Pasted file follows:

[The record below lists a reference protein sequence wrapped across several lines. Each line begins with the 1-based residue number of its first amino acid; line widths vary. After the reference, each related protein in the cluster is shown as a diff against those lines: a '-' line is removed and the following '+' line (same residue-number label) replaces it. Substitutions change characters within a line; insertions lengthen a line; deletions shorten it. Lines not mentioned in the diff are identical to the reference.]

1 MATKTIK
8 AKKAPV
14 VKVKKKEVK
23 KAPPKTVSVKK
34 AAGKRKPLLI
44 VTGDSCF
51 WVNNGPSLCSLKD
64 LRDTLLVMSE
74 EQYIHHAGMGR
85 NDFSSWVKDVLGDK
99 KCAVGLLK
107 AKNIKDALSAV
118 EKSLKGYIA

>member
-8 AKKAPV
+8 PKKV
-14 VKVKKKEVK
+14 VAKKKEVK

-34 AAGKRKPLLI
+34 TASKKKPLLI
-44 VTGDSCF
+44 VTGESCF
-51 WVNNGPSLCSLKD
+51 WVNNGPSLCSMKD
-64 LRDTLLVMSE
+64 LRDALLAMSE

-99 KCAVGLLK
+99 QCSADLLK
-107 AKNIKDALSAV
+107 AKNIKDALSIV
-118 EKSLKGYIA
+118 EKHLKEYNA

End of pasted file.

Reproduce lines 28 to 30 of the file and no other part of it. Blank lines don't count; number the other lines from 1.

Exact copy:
-99 KCAVGLLK
+99 QCSADLLK
-107 AKNIKDALSAV